To the Editor:

I was surprised to read in the report of Ueyama et al.  1the erroneous statement, “A muscle relaxant itself does not have an effect on electroencephalogram.” We described an increase in duration of electroencephalography isoelectric interval during burst suppression after the administration of pancuronium in dogs anesthetized with isoflurane.2This effect was then reversed by antagonism of neuromuscular blockade with neostigmine. The failure of Ueyama et al.  1to control for neuromuscular blockade in their study of pregnant patients may present a confounding variable.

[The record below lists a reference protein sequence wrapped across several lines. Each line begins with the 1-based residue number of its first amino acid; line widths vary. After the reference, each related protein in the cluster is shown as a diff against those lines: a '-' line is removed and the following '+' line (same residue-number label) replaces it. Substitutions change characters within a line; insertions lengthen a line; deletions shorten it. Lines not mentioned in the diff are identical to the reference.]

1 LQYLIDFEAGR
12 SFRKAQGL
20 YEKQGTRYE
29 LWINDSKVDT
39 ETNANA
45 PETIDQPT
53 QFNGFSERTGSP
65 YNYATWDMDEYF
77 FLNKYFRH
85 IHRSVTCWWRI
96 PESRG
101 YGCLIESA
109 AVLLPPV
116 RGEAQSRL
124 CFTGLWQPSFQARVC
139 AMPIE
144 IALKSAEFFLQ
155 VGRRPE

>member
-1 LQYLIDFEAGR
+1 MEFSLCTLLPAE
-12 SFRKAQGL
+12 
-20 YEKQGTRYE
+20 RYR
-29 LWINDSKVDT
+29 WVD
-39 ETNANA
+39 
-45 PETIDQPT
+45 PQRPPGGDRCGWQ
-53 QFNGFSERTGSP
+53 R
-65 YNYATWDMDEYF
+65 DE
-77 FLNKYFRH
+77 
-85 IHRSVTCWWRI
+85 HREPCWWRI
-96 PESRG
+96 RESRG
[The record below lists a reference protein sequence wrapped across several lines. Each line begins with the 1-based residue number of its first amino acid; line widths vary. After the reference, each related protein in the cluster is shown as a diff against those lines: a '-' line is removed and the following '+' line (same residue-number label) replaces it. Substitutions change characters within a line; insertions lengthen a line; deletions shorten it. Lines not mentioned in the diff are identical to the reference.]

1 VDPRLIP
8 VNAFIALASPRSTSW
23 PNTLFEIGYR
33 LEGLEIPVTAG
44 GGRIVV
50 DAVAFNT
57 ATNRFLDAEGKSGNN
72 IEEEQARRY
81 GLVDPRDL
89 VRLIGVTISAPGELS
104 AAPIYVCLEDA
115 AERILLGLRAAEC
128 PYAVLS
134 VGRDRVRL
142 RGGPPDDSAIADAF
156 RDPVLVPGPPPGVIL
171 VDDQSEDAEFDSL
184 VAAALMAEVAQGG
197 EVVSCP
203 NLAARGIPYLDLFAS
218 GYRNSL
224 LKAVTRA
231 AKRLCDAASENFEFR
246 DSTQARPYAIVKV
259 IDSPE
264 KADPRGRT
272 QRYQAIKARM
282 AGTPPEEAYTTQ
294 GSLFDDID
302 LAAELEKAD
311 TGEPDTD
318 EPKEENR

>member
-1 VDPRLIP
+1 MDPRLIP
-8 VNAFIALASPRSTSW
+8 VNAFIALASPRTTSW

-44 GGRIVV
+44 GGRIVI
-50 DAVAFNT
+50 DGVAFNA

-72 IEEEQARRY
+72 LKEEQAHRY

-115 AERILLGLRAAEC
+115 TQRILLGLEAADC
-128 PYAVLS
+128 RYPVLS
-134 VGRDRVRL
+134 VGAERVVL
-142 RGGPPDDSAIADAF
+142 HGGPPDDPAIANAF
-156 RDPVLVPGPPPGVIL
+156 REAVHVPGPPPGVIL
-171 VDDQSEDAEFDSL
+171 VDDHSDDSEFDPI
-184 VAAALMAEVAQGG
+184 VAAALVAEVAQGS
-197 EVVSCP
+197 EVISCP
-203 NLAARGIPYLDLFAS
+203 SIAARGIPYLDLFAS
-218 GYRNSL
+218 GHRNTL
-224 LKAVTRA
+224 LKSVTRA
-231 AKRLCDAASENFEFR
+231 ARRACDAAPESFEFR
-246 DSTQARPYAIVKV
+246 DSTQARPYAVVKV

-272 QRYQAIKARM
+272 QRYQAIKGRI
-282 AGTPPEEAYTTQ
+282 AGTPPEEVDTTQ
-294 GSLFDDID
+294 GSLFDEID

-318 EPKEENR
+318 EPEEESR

Mount Sinai Medical Center, New York, New York. arthur.schwartz@mountsinai.org

References

1.
Ueyama H, Hagihira S, Takashina M, Nakae A, Mashimo T: Pregnancy does not enhance volatile anesthetic sensitivity on the brain: An electroencephalographic analysis study. Anesthesiology 2010; 113:577–84
2.
Schwartz AE, Navedo AT, Berman MF: Pancuronium increases the duration of electroencephalogram burst suppression in dogs anesthetized with isoflurane. Anesthesiology 1992; 77:686–90